Joint special operations in support of Earnest Will – Joint Chiefs of Staff

Joint special operations in support of Earnest Will – Joint Chiefs of Staff – Operation Earnest Will, Middle East 1987

David B. Christ

On the night of July 23, 1987, there was news of an unusual amount of naval activity around the small Iranian island of Farsi in the northern Persian Gulf. Rear Admiral Harold Bernsen, commander of Middle East Force, found the reports disquieting. The first convoy of Operation Earnest Will was due to arrive in a few hours. It consisted of two oil tankers accompanied by three naval warships. The next morning, twenty miles west of Farsi, Captain Frank Seitz of SS Bridgetown heard a sound like “a 500-ton hammer hit us up forward.” (1) The ship had struck one of nine contact mines laid by the Iranian vessel Sirjan on the previous night. It blew an eight-and-a-half by ten-foot hole in the tanker, halting activity in the northern Gulf to the embarrassment of Washington.

The United States launched a unique effort in response, forming a joint special operations task force based aboard two converted oil barges. For more than a year this force engaged in a daily struggle with Iranian small boats and mine layers for control of the sealanes in the channelized area north of Bahrain. In every respect, this operation was a remarkable effort and a blueprint for crafting unconventional responses to unconventional threats.

The Tanker War

As the eight-year Iran-Iraq conflict stalemated, the countries began preying on each other’s oil industries. Iran also began attacking shipping by Iraq’s chief financial supporters, Kuwait and Saudi Arabia. Many early Iranian attacks were by fixed wing and helicopter, but spare parts shortages and operational losses virtually eliminated any credible air threat, forcing a change in strategy. Small boats, a combination of fast Swedish-built Boghammers and Boston Whaler-type craft manned by Revolutionary Guards, roamed the sealanes attacking shipping in September 1986. Armed with 107mm rockets, RPG-7s, and machine guns, this mosquito fleet rarely sank a ship but could inflict serious damage on tankers or their crews. Their favorite tactic was to approach a target, swarm around it, then rake its bridge and superstructure with automatic weapons and rocket propelled grenades. Some 43 attacks included the sinking of the 42,000-ton bulk carrier Norman Atlantic. Mines, in conjunction with sea raids, added another deadly threat. Kuwait formally inquired about reflagging its oil tankers under the Stars and Stripes on December 23. Three months later the United States agreed to place 11 tankers under American registry and provide them with armed protection from Iranian attack.

Washington rushed additional assets to the region following the SS Bridgetown incident. But even countermine vessels were not enough. The dangers in the northern Persian Gulf were not a classic blue water threat. The shallow passages forced the shipping into a narrow corridor constricted by islands, shoals, and oil platforms, which provided concealment for hostile boats. Any vessel needed a shallow draft to avoid mines located 12-18 feet below the surface. Ships made tempting targets. This area was assigned to Iranian [2.sup.d] Naval District in Bushehr, which used Farsi Island as a forward operating base. American warships were not designed or equipped to deal with the combination of small boat attacks and mines employed by the Iranians.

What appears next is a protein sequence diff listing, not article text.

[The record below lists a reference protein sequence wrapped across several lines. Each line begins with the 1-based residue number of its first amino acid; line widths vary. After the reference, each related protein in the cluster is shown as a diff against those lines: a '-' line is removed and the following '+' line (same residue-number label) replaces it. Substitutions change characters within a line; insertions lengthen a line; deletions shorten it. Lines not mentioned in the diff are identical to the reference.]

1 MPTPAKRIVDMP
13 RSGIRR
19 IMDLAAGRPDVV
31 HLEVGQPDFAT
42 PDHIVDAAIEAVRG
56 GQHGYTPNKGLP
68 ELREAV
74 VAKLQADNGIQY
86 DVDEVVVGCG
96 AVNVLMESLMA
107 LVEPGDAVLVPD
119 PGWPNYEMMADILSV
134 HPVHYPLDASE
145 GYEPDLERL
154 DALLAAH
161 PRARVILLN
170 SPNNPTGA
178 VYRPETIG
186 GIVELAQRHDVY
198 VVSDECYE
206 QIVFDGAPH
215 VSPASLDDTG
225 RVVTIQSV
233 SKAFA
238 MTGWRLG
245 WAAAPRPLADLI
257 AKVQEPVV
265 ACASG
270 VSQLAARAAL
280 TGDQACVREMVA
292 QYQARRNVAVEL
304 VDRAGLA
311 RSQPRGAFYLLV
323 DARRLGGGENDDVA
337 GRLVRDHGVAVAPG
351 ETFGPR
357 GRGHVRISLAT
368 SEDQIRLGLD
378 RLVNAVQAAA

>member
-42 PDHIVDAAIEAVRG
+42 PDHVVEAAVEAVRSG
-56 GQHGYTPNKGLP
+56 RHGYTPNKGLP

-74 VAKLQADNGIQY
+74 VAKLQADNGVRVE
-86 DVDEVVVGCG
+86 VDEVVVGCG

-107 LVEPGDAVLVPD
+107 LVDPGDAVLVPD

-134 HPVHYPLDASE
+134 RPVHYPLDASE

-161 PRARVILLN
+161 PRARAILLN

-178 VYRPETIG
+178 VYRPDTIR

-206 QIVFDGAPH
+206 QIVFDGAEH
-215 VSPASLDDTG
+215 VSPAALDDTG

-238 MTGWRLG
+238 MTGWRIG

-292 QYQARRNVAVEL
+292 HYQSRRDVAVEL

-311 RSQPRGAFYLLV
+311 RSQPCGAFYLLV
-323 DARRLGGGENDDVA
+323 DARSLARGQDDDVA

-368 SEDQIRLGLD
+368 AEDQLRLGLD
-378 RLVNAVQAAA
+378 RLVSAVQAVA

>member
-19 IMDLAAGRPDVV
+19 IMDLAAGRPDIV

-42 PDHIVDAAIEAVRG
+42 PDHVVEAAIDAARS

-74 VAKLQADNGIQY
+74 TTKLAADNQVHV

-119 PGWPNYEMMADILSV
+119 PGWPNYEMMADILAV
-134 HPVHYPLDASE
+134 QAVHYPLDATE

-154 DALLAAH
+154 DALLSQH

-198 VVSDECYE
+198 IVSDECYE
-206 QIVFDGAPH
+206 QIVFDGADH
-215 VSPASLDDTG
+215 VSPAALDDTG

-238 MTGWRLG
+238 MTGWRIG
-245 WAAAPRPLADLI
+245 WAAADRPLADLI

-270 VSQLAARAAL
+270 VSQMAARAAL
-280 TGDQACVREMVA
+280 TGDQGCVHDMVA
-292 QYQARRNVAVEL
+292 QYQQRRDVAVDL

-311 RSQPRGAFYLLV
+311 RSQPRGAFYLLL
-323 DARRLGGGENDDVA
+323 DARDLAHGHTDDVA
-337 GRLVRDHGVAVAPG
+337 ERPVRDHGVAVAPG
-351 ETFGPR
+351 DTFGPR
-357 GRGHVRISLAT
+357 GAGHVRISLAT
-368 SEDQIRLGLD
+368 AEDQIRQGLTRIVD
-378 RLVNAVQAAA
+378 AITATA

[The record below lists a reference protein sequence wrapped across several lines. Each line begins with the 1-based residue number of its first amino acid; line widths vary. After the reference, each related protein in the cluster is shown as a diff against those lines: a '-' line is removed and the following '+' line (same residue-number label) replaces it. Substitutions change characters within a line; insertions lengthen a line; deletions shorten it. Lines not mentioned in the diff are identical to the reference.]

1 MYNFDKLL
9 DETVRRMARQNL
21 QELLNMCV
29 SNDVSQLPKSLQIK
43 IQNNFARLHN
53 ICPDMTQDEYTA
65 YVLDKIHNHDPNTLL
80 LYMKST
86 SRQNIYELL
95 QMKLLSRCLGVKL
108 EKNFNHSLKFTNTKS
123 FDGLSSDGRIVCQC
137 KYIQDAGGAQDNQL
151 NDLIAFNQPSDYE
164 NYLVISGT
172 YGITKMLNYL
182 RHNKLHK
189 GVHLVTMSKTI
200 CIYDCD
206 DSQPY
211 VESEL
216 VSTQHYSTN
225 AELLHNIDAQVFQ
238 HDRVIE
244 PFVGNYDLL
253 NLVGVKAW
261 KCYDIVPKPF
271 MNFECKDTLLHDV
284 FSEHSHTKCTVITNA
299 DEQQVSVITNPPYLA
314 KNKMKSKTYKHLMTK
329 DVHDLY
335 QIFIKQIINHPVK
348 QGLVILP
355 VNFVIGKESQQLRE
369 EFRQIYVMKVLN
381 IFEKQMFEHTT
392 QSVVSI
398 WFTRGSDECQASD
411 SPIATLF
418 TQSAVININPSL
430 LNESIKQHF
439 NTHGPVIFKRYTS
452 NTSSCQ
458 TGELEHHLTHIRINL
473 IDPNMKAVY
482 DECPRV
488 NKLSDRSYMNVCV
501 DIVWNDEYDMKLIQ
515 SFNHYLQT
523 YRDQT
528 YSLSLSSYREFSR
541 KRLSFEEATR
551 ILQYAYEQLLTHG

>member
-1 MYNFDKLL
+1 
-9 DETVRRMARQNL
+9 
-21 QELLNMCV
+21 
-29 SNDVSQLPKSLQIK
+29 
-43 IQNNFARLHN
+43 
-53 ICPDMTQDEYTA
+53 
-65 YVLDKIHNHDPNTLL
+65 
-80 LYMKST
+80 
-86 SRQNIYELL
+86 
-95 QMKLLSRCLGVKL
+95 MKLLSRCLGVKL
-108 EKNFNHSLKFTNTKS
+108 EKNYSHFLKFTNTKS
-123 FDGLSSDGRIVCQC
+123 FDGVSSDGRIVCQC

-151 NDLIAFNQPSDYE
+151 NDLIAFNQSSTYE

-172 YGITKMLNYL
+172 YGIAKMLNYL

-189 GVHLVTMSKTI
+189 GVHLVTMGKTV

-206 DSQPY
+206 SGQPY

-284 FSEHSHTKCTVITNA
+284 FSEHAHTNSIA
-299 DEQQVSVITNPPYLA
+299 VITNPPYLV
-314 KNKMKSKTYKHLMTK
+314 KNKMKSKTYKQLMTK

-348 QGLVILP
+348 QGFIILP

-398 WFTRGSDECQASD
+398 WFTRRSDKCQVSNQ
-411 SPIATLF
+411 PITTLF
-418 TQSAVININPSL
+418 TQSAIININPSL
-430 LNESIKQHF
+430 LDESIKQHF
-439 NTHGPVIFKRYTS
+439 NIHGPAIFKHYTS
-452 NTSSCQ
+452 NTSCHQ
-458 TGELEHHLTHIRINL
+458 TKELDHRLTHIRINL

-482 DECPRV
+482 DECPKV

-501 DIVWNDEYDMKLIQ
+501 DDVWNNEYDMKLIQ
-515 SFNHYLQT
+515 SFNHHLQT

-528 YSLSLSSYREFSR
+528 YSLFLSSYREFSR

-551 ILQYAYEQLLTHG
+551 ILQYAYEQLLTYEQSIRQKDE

Middle East Force developed a plan that provided for constant patrolling to prevent attacks. Bernsen sent an outline of his concept of operations to General George Crist, USMC, Commander in Chief, Central Command, on August 6, 1987: “In my view, to be successful in the northern Gulf we must establish intensive patrol operations to prevent the Iranians from laying mines.” (2) Rather than using regular naval vessels, he concluded, the area could be better patrolled by a mixture of helicopters and small boats, augmented by SEALs and marines. They could range over a wide area and were better equipped to deal with unconventional threats. These assets would also be far less expensive than additional warships.

Because of political sensitivities, neither Kuwait nor Saudi Arabia would grant U.S. Central Command (CENTCOM) basing rights for combatants who might engage in offensive operations against Iran. Thus American forces required an operating base, ideally in the center of the patrol area, positioned astride the sealane and close to Farsi Island. Attention quickly focused on two oil platform construction barges, Hercules and Wimbrown VII, located at a shipyard in Bahrain and owned by Brown and Root. The company had extensive business dealings with the Kuwait Oil Company and agreed to lease the barges. Both were strong, compartmentalized, and surrounded by a floodable tank which would protect against a mine strike. They had large support facilities and helicopter flight decks. Hercules was immediately available. At 400 by 140 feet, it was one of the largest oil barges in the world. Wimbrown VII, 250 by 70 feet, required extensive repairs to be made habitable.